Olympic Dam sidesteps new tailings facility requirement

BHP Billiton has sought to increase the size of an Olympic
Dam tailings storage facility, from 30m to 40m tall.

Although plans to expand Olympic Dam have been in the
pipeline for some time, the new request is not part of plans to double
production.

The increase in wall height for ‘Tailings Storage Facility 4’
(TSF4) was requested to meet the requirements of building a new tailings dump
by 2017.

BHP have made the request to expand the existing waste-pile
amid a company-wide cost cutting campaign to avoid further expense during a
period of falling prices, including copper.

“Construction of a new tailings storage facility also has a
high capital cost,” BHP said.

“Increasing the design height of TSF4 delays the requirement
for an additional tailings cell by approximately five years.”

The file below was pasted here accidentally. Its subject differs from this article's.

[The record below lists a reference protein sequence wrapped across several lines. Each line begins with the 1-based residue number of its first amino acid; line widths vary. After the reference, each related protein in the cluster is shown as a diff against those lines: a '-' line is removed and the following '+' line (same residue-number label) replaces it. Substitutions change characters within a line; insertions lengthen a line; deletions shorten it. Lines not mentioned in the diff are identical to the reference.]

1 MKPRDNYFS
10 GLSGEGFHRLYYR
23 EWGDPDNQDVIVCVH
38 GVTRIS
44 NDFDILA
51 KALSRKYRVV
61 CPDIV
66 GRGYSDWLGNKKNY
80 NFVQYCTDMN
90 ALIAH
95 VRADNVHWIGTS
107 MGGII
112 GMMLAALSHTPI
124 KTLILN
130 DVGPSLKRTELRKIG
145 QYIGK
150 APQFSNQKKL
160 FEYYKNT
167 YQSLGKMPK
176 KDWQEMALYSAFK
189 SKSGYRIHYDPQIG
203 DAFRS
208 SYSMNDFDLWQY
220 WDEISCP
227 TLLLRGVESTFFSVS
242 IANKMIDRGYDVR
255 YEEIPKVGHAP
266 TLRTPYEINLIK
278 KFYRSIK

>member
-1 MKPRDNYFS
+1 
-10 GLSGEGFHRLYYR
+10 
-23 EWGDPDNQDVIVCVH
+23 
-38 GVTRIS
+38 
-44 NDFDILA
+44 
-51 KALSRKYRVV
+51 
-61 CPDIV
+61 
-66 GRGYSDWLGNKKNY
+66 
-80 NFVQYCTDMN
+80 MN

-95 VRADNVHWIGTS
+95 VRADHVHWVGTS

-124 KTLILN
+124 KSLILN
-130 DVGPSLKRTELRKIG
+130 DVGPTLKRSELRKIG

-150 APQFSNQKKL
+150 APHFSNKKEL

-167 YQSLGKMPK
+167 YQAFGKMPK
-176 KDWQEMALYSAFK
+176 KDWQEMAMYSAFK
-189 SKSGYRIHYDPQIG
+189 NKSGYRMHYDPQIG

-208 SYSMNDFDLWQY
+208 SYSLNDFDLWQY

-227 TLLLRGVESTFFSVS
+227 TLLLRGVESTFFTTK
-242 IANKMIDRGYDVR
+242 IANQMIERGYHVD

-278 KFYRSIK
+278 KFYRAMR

BHP claimed the
“main reason” to avoid building a new tailings cell
was because of the
environmental impacts of land clearing, and the risk to local bird species
caused by surface disturbance, which would be delayed.

Increases to the size of the tailings pile will increase the
amount of radioactive and acid liquid waste held in the TSF4 dam from
48.4 million cubic metres to 64.8 million cubic metres
.

Tailings storage has resulted in past radioactive material
seepage, with confirmation in 1994 that 5 billion cubic metres of liquid waste
had leaked from storage into an underground aquifer.

Australian Conservation Foundation campaigner Dave Sweeney
said there was no question that increased pressure would add to the chances of
increased seepage.

“We see tailings management as one of the big, unspoken
problems with uranium mining. It is an unresolved environmental management
problem,” he said.

However, BHP’s submission to government claimed otherwise,
stating there would be no increase in the current seepage rates experienced.

To keep up to date with Australian Mining, subscribe to our free email newsletters delivered straight to your inbox. Click here.